The virus that was found in four patients who died, and now extends beyond 40 states, could run its course by the end of the month in places that it first struck in August, medical experts say, The New York Times
Enterovirus 68 also known as EV-D68 can cause severe cold symptoms including fever and coughing. In a very few cases, the virus has been associated with polio-like paralysis or muscle weakness, according to the Times.
The virus is most common toward the end of summer and in early fall with an estimated 10 to 15 million annual infections in the United States, CNN
The severity of this year's outbreak has heightened concerns.
Whiles many have been treated for the symptoms of the disease— starting at Mercy Hospital in Kansas City which handled some 850 sick children— the Centers for Disease Control and Prevention has confirmed 472 cases, the Times reported.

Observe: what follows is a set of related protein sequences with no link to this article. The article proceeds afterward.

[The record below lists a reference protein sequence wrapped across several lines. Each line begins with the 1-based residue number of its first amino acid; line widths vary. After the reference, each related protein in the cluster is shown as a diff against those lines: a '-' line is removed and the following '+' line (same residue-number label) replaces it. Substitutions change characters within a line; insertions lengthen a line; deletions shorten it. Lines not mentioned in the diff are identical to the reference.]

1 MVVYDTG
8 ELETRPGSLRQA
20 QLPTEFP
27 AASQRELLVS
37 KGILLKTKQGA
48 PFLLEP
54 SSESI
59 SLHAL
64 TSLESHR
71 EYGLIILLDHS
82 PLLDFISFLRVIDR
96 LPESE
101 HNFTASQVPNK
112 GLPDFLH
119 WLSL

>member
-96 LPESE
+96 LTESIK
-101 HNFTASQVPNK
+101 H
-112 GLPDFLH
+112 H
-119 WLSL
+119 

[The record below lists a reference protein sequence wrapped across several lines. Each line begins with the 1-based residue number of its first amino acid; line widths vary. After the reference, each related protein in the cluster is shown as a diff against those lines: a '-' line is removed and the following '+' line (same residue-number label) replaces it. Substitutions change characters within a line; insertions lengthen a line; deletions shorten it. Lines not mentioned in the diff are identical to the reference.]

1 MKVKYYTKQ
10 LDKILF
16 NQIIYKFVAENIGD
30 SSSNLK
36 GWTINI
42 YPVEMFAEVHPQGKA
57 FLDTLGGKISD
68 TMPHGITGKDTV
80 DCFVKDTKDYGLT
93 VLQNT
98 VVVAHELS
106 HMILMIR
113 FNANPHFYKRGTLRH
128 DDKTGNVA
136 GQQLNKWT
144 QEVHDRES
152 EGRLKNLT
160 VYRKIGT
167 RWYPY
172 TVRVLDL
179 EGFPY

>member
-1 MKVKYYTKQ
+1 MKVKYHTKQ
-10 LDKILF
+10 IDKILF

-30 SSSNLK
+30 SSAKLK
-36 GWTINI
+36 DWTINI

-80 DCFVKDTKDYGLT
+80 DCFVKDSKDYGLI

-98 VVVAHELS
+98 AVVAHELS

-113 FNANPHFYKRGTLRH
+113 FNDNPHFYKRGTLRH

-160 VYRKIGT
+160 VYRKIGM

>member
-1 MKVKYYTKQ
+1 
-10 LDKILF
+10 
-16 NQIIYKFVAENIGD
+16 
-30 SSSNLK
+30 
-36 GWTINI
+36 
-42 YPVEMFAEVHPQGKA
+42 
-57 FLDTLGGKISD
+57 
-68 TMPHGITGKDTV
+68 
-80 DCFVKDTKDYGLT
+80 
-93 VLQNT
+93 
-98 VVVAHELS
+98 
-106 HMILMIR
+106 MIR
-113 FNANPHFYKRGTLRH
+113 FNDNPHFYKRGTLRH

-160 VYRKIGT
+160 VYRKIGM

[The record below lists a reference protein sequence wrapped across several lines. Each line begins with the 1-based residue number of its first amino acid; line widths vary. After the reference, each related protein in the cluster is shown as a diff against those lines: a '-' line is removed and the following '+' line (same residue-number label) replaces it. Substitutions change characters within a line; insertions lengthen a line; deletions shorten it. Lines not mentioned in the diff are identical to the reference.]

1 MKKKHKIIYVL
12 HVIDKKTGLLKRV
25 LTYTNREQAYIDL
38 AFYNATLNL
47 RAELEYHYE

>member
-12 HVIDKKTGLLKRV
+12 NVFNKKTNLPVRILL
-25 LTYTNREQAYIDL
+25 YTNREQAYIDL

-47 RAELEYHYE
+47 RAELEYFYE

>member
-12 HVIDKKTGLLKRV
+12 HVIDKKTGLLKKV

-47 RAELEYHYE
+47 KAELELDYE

In one fatal case, the condition of a 10-year-old Rhode Island girl deteriorated rapidly soon after she was brought to the hospital with cold symptoms and breathing difficulties. Her death was probably brought about by a staphylococcus aureus sepsis bacterial infection combined with the enterovirus 68, the Times reported.
The director of the Rhode Island Health Department, Michael Fine, said that the role of the enterovirus in the death had not been established but that it was clearly "a sepsis death," CNN reported.
California Democratic Sen. Barbara Boxer has written to the National Institutes of Health to inquire about the agency's efforts to come up with a vaccine and treatment protocol. She wrote that "Parents are wondering what more can be done to prevent their children from being infected," according to the Times.
"Based on what I'm seeing here," said Mercy Hospital physician Mary Anne Jackson, "I suspect that at least in my community, we're going to be out of enterovirus season soon and we won't be seeing it by the end of the month."
Medical experts say basic hygiene can help prevent getting the virus. This includes washing hands regularly with soap and warm water, not touching eyes, nose, and mouth with unwashed hands, and disinfecting toys, doorknobs, phones, and computer keyboards, CNN reported.
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